Spatial impulse response of an acoustic line radiator
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Spatial impulse response of an acoustic line radiator a study of boundary-diffraction-wave phenomena and their experimental detection by Anthony J Rudgers

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Published by [Dept. of Defense, Navy Dept., Office of Naval Research], Naval Research Laboratry in Washington .
Written in English

Subjects:

  • Sound-waves,
  • Sound-waves -- Scattering

Book details:

Edition Notes

StatementAnthony J. Rudgers, Standards Branch, Underwater Sound Reference Division
SeriesNRL report ; 8191, NRL report -- 8191
ContributionsNaval Research Laboratory (U.S.), Naval Research Laboratory (U.S.). Underwater Sound Reference Division. Standards Branch
The Physical Object
Paginationiii, 208 p. :
Number of Pages208
ID Numbers
Open LibraryOL14859389M

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For the purpose of a pure 2-D setup, the spatial impulse response of a curved-line transducer is derived and compared to the response function of a cylindrically focused aperture of negligible. Since the sphere is radiating into free space, where there are no reflections, we take the outward going part of the solution to the spherical wave equation () given by Eq. (), where p ˜ + is an unknown coefficient to be determined from the boundary conditions. Let us now impose a boundary condition at the surface of the sphere whereby the particle velocity normal to the surface. the impulse response method: A line impulse response approach. The Journal of the Acoustical Society of America, 76(1)–, [15] G Scarano, N Denisenko, M Matteucci, and M Pappalardo. A new approach to the derivation of the impulse response of a rectangular piston. The Journal of the Acoustical Society of America, 78(3)– Author: Jason Zalev, Michael C. Kolios. Response widening with increasing D/l is marginal and on-axis nulls are not observed. But the increase in 6 dB/oct on-axis slope and a dominant peak agree with observations and required equalization. See Chapter 13 in the recent book by Beranek & Mellow, "Acoustics - Sound Fields and Transducers", Elsevier-Academic Press ().

H. H The symbol for henry, a measure of inductance.. h Plank's constant, × joules-sec.. Haas Effect Also called the precedence effect, describes the human psychoacoustic phenomena of correctly identifying the direction of a sound source heard in both ears but arriving at different to the head's geometry (two ears spaced apart, separated by a barrier) the direct sound. The free field response is equalized in each configuration to be flat over the frequency range of interest. Steady-state transfer function. The steady-state response at the listening position for a radiator in a room may be measured with a sine wave sweep or calculated from the measured impulse response. Specifically, the name for the destructive interference pattern that develops when a radiator is located one-quarter wavelength away from a reflective surface; after Roy F. Allison, American acoustic engineer of AR (Acoustic Research) and Allison Acoustics fame, who first wrote of this effect in his paper, "The Influence of Room Boundaries on. In interpreting this result, it should be noted that the ideal impulse response is a delta function at the focal point in the spatial domain. In the spatial frequency domain, this corresponds to a constant phase on the focal plane. As noted above, this is approximately achieved at the focus of an infinite radius, unapodized, focused : Renée K. Warriner, Richard S.C. Cobbold.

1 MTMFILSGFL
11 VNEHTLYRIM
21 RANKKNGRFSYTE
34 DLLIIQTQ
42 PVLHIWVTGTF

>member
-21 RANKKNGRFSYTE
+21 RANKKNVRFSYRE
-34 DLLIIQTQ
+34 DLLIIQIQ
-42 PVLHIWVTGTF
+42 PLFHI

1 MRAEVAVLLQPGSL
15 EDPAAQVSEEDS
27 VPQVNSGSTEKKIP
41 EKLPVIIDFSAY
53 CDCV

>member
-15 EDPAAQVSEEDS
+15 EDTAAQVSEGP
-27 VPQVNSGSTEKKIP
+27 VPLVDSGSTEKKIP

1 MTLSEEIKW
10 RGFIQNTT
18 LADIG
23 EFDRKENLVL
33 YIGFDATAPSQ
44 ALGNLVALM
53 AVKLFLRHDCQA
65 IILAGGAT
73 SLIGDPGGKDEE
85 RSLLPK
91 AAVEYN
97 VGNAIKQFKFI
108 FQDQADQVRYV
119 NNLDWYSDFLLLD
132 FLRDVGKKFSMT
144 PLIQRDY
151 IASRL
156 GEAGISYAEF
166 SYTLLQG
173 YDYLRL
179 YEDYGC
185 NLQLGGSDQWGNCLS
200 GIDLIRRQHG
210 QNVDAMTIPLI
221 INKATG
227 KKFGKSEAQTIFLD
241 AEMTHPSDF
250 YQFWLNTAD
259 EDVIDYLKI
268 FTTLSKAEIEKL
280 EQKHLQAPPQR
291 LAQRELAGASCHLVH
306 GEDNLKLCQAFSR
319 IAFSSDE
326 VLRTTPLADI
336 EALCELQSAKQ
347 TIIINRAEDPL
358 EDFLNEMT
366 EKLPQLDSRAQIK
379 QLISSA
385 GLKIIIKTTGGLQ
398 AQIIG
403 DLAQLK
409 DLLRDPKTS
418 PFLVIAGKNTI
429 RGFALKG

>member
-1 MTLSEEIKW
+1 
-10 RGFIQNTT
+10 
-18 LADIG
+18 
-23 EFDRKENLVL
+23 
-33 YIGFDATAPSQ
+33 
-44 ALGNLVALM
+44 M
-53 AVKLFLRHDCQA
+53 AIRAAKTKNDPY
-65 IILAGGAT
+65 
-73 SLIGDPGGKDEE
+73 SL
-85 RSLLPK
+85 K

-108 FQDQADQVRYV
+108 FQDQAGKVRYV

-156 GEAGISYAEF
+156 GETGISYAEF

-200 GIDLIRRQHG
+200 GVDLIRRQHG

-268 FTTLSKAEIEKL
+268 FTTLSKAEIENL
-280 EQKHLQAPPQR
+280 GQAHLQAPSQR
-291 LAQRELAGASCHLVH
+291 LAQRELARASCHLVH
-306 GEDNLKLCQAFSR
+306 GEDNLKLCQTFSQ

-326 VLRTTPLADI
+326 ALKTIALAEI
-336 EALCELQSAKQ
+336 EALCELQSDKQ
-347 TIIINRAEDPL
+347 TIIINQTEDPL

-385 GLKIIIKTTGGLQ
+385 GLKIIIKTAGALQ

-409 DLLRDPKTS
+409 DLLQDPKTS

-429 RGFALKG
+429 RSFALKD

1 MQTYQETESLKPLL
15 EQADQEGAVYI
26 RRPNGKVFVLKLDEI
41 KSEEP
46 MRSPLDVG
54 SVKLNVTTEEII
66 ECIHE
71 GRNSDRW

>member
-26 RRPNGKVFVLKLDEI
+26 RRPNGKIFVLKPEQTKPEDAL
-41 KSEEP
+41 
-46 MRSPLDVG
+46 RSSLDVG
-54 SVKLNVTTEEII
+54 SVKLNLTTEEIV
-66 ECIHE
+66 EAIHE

INDEX A acceleration 15 Acoustic Lever , –, , , , , –, Acoustical Ohms 90 alignments armature (see motor, variable relut-ance) array line , , – microphone – spherical , auditory system – inner ear middle ear organ of Corti outer ear autocorrelation 22 B. where p r, (z MI) is the attenuated (ie, derated) peak-rarefactional acoustic pressure at the depth z MI (assuming an attenuation coefficient [α] of dB cm −1 MHz −1); z MI is depth on the beam axis from the transducer to the plane of maximum attenuated pulse-intensity integral (pii ); and f awf is the acoustic-working frequency.. In a survey conducted by the FDA and others of Cited by: The hardware and software realization methods have been discussed. At the same time, the acoustic signal acquisition performance and impulse response of acoustic signal output module have been measured. The results show that the acquisition sensitivity is 86 mV/Pa, the output response is changed by different loudspeakers.   If you ain’t got that rhythm Join Our Community Subscribe to Paul's Posts. Ma by Paul McGowan. We judge our stereo system’s performance by a long list of criteria. There’s tonal balance, imaging, dynamics (both micro and macro), soundstaging, top end, bottom end, midrange bloom, noise levels, and of course pacing and rhythm.